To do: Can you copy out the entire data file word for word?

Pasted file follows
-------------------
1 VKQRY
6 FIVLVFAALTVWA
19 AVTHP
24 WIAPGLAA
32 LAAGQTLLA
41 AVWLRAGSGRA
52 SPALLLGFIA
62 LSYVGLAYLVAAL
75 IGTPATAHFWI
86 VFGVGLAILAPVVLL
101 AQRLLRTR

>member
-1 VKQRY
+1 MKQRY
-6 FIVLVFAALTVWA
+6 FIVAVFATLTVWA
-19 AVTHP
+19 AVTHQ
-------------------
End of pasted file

1 VKQRY
6 FIVLVFAALTVWA
19 AVTHP
24 WIAPGLAA
32 LAAGQTLLA
41 AVWLRAGSGRA
52 SPALLLGFIA
62 LSYVGLAYLVAAL
75 IGTPATAHFWI
86 VFGVGLAILAPVVLL
101 AQRLLRTR

>member
-1 VKQRY
+1 MKQRY
-6 FIVLVFAALTVWA
+6 FIVAVFATLTVWA
-19 AVTHP
+19 AVTHQ